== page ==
News / Middle East

Egypt Parliament Vote Set for Nov. 28

Egyptian President Hosni Mubarak (file)
Egyptian President Hosni Mubarak (file)
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Egyptian President Hosni Mubarak has set November 28 as the date for parliamentary elections, even as authorities continued a crackdown on government critics and the media in the run-up to the vote.

There are 508 seats at stake in Egypt's People's Assembly, the parliament's lower house, with an additional 10 seats appointed by the president. The parliament is controlled by the president's ruling National Democratic Party.

Egypt's largest opposition group, the banned Muslim Brotherhood, shocked the ruling establishment in 2005 by winning a fifth of parliament's seats in the last election, its best showing ever. The Brotherhood gets around the ban by running its candidates as independents.

Dozens of the Islamist group's members, many of them election campaign workers, have been detained in police raids this month.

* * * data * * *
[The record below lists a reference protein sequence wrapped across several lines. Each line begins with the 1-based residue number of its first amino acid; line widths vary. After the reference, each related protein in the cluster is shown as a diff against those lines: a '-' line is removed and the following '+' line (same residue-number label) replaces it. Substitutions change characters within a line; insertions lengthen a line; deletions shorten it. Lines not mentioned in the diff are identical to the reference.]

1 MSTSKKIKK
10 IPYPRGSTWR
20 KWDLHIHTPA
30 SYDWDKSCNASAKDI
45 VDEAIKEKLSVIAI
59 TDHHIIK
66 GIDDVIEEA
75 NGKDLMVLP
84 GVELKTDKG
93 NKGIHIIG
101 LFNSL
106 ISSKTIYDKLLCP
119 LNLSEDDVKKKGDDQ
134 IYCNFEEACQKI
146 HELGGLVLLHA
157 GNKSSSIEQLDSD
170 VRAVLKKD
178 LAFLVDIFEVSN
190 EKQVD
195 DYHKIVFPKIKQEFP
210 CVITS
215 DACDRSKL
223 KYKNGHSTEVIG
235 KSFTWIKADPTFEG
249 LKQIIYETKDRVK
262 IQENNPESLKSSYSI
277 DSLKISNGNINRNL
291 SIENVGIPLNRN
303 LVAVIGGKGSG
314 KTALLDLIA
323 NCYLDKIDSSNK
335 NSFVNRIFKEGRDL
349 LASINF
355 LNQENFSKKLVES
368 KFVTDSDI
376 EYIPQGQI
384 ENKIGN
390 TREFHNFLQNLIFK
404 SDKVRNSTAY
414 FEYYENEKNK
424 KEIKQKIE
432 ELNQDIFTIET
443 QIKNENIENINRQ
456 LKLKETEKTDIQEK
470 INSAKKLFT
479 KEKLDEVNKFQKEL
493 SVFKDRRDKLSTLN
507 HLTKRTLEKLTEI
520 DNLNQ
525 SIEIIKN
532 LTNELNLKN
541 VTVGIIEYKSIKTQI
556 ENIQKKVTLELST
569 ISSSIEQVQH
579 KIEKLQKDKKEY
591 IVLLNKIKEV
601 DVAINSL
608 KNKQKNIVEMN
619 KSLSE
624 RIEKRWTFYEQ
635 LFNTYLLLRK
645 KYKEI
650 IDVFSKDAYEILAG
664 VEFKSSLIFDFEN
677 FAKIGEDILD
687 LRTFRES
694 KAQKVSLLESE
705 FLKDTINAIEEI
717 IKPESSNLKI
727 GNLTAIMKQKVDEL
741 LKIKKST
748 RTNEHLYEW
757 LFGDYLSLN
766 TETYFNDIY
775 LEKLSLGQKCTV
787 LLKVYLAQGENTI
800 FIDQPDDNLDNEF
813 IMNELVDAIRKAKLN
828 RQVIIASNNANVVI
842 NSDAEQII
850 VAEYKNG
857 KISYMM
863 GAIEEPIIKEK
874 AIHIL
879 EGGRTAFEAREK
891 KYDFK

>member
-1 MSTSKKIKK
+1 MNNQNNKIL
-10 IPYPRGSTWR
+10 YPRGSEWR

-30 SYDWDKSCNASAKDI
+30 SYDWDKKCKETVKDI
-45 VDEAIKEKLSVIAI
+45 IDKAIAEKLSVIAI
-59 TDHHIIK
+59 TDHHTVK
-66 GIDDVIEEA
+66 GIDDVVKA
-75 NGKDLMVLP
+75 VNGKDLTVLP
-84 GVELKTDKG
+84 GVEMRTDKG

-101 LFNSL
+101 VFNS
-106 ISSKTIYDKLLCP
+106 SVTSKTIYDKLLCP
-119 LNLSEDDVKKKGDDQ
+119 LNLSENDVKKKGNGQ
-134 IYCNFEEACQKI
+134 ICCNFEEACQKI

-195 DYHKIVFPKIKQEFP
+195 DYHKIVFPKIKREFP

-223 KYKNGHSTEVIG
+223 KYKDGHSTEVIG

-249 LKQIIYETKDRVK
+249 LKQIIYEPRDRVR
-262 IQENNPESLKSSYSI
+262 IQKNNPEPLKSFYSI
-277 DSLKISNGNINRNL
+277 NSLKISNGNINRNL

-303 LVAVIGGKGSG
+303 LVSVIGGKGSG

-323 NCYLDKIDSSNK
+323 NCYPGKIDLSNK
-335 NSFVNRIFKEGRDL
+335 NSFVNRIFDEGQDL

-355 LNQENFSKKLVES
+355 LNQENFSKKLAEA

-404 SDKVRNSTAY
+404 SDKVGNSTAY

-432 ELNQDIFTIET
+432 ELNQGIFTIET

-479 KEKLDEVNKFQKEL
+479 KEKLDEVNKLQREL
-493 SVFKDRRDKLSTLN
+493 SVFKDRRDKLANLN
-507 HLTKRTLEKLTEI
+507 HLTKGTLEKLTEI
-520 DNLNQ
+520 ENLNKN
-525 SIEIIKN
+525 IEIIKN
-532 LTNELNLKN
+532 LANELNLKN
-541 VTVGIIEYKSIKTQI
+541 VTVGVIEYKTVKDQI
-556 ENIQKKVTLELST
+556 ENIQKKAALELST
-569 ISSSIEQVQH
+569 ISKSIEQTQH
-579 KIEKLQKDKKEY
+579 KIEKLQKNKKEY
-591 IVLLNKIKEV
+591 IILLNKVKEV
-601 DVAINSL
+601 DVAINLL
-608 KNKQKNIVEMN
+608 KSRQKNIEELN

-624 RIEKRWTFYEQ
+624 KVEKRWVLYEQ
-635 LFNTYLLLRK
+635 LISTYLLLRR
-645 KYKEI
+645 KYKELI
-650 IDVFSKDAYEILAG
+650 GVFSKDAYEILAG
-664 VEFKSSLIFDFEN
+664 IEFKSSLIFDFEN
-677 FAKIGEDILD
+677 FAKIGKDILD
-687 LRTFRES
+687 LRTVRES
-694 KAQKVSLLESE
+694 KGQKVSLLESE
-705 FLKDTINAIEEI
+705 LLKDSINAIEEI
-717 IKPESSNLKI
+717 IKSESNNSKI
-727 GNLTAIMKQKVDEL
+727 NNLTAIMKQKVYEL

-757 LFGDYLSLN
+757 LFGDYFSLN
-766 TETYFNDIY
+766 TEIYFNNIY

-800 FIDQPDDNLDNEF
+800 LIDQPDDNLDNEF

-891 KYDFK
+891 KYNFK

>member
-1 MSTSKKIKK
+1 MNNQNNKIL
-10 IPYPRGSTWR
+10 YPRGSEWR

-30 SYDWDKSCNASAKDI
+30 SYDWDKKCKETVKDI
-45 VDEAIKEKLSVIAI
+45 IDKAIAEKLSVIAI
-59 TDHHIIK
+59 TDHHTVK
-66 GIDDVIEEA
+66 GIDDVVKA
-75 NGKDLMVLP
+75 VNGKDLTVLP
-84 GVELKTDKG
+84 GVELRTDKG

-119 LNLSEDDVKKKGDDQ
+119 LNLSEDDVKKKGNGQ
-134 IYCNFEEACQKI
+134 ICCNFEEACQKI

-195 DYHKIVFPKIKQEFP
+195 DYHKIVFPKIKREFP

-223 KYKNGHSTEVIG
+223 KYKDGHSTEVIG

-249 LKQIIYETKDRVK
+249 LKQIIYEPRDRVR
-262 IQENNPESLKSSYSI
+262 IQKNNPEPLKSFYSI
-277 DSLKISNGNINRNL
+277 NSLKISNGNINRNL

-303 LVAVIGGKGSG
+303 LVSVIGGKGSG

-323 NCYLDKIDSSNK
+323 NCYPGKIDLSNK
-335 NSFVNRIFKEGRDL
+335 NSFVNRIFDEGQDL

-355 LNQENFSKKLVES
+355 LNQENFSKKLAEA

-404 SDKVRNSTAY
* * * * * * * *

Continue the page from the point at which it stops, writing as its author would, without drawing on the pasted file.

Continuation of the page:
Late Tuesday, the government suspended 12 satellite television stations and issued warnings to 20 others for alleged "breaches of contract" related to inciting religious intolerance, promoting unlicensed medical advice and broadcasting pornography.

The move came after the Egyptian state-owned broadcaster Nilesat, which carries more than 400 channels, dropped four stations with heavy religious programming. Critics say the suspensions are likely meant to stop the spread of strict Islamic (Salafi) teaching that might boost support for the Muslim Brotherhood.

The group has announced it will field candidates for 30 percent of the seats to be contested in next month's poll.

Mr. Mubarak's ruling party is expected to dominate the elections, which, for the first time, will include 64 women-only seats. The changes are meant to ensure the 12 percent quota of women in parliament is satisfied.

Mohammed ElBaradei, the former U.N. nuclear chief and a leading Egyptian democracy advocate, has called for a boycott of the polls, saying they would be rigged. The former Nobel Peace Prize winner has said he will not consider running in the 2011 presidential election unless constitutional changes take place first.

Some information for this report was provided by AP, AFP and Reuters.

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